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Tsunami disaster – countries in crisis

Children in remote fishing villages get help

© UNICEF Somalia/2005
A mother holds her child, both are survivors of the tsunami

HAFUN, Somalia, 11 January 2005 - Children in the fishing villages of Hafun, Gara’g, Bender Byla and Eyl on the north-eastern coastline of Somalia are suffering the aftermath of last month’s tsunami. 

These affected areas have a population of approximately 12,000 women and children,– all of whom have been gravely affected. Eastern Somalia near the tip of the ’Horn’ was the worst hit in eastern Africa with the tsunami causing tidal surges and waves along more than 650 kilometres of coastline. At least 100 people died as a result.

In Hafun half of the homes were destroyed. People were left without clean water, sanitation and food. But so far no lives have been lost due to water borne diseases, malnutrition, measles or other potentially fatal outbreaks resulting from the crisis.

Those left homeless  have been relocated from the school where they took shelter and classes have resumed for nearly 100 students.

© UNICEF Somalia/2005
A little boy clutches supplies given to him by UNICEF. His home in Harfun is in the background. It was destroyed by the tsunami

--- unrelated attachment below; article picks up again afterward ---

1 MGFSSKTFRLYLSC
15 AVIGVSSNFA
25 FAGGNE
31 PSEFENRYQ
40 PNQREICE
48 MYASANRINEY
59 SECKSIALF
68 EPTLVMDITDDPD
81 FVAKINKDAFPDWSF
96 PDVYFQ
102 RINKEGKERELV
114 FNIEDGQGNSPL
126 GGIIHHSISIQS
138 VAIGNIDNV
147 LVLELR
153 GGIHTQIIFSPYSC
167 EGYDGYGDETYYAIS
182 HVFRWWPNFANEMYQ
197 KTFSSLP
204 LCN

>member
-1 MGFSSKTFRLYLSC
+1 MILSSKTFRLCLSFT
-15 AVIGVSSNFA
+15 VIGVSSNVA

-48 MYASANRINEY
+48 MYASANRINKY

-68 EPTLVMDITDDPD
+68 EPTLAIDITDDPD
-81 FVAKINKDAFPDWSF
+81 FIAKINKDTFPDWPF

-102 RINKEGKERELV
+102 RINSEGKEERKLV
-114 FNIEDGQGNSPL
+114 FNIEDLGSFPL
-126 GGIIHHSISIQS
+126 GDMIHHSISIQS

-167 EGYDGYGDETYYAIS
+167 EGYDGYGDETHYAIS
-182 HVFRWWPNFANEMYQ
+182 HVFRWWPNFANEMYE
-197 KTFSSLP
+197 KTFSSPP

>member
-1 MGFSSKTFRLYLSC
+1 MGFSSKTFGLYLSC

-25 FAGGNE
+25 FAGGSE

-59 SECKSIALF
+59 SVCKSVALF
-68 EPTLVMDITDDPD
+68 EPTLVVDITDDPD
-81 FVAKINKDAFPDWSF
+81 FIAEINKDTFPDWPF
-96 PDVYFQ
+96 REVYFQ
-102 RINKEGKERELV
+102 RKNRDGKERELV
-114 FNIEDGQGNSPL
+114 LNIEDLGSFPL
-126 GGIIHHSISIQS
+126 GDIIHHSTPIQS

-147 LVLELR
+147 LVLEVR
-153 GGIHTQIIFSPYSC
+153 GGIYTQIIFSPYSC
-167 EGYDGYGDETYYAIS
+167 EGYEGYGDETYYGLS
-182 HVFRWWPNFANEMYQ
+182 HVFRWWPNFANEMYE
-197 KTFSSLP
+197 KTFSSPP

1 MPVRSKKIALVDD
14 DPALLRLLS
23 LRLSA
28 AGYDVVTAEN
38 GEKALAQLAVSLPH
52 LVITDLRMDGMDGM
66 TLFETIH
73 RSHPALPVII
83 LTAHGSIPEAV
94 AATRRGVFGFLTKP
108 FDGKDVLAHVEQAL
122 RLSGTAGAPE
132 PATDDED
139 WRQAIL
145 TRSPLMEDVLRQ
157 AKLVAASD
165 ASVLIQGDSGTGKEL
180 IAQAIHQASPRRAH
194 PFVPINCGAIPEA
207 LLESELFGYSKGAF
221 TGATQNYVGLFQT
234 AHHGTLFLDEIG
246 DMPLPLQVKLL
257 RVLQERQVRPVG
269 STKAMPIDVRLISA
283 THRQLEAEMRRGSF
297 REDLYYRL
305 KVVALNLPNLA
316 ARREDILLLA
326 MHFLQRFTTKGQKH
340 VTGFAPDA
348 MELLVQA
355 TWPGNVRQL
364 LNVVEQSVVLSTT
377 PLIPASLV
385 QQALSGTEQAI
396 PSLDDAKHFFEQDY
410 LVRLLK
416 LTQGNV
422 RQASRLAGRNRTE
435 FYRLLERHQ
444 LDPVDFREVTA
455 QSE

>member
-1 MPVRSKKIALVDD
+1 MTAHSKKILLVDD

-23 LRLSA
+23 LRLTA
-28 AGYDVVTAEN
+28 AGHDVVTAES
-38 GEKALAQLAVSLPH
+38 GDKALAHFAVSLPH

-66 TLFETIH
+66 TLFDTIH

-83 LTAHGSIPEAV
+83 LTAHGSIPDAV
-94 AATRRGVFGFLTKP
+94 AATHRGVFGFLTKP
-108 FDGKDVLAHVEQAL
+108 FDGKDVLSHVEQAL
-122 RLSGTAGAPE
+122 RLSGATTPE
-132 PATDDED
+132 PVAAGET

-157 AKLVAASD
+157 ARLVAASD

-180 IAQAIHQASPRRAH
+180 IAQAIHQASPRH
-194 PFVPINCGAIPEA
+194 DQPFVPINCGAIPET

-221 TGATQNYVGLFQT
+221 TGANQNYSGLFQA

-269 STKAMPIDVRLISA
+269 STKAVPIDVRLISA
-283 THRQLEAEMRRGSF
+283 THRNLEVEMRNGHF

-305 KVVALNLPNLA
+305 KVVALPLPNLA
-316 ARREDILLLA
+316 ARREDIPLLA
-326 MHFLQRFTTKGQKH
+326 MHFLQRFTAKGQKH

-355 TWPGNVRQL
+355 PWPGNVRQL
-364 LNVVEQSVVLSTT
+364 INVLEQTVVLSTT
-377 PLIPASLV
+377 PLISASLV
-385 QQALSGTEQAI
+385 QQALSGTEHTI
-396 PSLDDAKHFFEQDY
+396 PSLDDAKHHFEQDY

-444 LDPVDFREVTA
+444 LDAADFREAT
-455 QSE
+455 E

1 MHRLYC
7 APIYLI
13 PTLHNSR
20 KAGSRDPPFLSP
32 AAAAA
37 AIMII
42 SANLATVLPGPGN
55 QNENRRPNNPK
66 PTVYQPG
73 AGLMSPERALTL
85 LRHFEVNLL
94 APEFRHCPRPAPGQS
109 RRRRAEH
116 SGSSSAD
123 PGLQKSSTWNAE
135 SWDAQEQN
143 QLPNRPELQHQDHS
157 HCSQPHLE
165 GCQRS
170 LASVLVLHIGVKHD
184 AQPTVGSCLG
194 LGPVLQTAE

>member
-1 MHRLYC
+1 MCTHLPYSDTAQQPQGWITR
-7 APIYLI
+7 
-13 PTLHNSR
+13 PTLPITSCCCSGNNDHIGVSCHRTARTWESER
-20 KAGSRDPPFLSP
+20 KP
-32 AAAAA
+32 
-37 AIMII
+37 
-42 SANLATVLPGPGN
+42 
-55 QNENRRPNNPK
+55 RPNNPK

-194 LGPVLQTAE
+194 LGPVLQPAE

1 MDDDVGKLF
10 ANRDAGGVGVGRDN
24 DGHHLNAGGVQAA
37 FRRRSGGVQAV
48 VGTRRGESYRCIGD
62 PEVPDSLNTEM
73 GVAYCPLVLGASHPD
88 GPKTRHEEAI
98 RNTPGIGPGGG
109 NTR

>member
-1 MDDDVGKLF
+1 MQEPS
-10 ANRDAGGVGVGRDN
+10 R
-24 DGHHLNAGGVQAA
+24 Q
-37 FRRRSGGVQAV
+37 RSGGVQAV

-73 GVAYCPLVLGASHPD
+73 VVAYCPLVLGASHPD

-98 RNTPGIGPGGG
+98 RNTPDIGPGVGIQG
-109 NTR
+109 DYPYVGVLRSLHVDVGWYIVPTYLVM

‘’UNICEF has provided shelter materials and clean water and in collaboration with WHO [World Health Organization] emergency medical care,’’ said UNICEF Somalia Emergency Officer, Bob McCarthy who has been on the ground in Hafun.

Making sure children have access to clean water is a priority for  UNICEF. Because local water sources were contaminated, potable water is being transported by truck from 92 kilometres away. “We are taking measure to ensure access to safe water in the coastal villages. When the waves came in the shallow water pools [used for drinking, cooking and bathing] were contaminated by the sea water,” said Mr. McCarthy. “In the short term we are trucking water into Hafun – clean water, potable water.”

UNICEF is also providing assistance to an estimated population of 4,200 in Gara’g and another 600 in Bandar Beyla. So far UNICEF has distributed blankets, jerry cans, plastic sheeting, cooking sets, mosquito netting and soap and has also assisted in household chlorination and digging of latrines to prevent outbreaks of water borne diseases such as cholera.

A measles campaign will begin this week along with the provision of vitamin A, Supplies will be distributed to prevent outbreaks and to boost the children’s immune systems.





10 January 2005: UNICEF Emergency Officer Bob McCarthy on the ground in Hafun, Somalia. Mr. McCarthy talks about the situation for children living in this devastated fishing village.

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